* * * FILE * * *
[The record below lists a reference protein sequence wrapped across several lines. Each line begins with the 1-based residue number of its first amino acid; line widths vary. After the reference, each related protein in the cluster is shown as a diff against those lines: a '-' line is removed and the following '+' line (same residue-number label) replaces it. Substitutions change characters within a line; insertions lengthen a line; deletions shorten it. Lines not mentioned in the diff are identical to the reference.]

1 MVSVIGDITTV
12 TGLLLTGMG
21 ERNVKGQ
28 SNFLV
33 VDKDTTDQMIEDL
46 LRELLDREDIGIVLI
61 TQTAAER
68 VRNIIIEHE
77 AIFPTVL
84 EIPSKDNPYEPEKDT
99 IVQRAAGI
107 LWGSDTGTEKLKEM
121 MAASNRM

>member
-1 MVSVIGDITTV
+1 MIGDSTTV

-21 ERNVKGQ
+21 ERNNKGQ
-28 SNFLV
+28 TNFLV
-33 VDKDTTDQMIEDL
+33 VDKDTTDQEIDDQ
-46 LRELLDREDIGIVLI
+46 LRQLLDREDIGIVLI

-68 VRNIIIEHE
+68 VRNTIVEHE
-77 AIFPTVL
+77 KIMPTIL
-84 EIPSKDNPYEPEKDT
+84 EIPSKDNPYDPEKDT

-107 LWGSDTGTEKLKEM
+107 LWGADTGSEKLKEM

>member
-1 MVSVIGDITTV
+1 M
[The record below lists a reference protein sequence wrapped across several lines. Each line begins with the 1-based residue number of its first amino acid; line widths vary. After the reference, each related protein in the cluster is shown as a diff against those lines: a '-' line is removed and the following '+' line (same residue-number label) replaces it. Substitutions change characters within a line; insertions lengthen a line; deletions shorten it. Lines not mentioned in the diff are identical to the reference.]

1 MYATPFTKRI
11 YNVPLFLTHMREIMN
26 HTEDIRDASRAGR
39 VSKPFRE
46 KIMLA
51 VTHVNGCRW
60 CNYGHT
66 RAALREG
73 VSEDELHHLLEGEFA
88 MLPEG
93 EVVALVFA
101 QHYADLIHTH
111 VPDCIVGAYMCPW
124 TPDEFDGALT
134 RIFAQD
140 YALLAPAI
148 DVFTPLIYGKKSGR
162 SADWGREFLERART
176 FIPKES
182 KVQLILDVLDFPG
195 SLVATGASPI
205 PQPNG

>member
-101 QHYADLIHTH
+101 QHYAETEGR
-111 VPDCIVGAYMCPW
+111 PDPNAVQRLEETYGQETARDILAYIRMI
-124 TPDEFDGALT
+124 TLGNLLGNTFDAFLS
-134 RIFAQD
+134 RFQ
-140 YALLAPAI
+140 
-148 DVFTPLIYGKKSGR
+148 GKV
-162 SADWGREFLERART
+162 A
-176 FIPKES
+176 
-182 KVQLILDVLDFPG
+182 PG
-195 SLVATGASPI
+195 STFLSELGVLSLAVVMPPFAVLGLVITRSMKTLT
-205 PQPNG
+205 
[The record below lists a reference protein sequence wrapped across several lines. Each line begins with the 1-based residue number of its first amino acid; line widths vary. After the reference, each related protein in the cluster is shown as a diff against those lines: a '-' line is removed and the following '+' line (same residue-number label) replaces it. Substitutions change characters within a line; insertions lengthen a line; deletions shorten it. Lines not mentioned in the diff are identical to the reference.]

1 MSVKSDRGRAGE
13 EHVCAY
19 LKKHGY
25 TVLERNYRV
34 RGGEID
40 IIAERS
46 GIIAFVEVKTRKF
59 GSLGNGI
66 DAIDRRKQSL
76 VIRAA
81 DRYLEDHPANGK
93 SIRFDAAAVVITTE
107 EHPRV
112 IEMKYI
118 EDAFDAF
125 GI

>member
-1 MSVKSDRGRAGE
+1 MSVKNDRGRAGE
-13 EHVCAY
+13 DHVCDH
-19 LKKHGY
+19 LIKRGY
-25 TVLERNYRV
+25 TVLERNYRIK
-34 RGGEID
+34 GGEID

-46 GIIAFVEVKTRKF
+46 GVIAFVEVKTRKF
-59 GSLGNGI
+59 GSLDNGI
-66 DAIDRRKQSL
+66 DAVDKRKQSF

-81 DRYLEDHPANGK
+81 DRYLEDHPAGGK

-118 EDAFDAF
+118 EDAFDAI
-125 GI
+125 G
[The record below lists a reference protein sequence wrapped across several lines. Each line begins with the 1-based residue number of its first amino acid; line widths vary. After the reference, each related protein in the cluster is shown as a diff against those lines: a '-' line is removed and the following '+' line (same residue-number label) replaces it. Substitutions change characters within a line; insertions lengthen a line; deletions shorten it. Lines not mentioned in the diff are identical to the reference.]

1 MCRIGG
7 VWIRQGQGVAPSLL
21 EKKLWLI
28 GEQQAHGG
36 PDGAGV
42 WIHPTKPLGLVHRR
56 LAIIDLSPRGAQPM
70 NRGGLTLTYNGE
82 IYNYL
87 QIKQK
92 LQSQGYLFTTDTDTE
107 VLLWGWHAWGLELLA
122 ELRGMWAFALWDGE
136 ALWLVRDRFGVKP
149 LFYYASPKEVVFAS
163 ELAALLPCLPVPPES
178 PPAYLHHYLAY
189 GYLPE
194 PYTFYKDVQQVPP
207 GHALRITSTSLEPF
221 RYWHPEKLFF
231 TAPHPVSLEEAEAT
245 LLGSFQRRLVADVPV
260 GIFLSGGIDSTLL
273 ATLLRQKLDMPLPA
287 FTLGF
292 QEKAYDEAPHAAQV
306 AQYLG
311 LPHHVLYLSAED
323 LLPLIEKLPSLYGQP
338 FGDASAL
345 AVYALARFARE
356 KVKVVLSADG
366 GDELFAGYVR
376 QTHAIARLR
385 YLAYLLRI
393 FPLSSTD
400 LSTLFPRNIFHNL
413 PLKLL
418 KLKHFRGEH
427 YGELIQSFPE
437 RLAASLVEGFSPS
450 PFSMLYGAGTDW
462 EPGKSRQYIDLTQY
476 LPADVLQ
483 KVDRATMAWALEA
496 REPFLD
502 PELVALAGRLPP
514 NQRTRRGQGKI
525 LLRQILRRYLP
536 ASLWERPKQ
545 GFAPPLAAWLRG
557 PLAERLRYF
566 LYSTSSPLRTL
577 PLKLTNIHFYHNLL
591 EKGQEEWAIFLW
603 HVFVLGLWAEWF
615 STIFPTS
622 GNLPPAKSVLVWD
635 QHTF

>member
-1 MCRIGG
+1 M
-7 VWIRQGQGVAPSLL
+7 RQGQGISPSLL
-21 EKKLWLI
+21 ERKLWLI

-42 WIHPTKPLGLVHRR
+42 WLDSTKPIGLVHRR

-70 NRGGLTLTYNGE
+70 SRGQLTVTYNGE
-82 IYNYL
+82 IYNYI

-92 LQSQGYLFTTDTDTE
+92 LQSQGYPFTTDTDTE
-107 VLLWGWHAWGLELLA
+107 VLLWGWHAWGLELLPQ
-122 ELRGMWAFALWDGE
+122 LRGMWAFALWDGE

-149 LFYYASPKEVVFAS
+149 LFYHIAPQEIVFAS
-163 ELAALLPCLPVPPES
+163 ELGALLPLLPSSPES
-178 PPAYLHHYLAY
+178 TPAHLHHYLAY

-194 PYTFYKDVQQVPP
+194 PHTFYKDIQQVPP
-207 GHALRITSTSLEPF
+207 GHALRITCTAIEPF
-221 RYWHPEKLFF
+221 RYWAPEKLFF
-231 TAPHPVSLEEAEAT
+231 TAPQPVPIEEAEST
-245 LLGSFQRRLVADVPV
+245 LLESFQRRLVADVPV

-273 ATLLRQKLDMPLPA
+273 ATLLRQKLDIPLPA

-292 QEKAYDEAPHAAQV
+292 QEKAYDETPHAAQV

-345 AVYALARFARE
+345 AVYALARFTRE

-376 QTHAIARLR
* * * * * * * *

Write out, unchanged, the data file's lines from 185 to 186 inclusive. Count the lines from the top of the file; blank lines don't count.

-1 MCRIGG
+1 M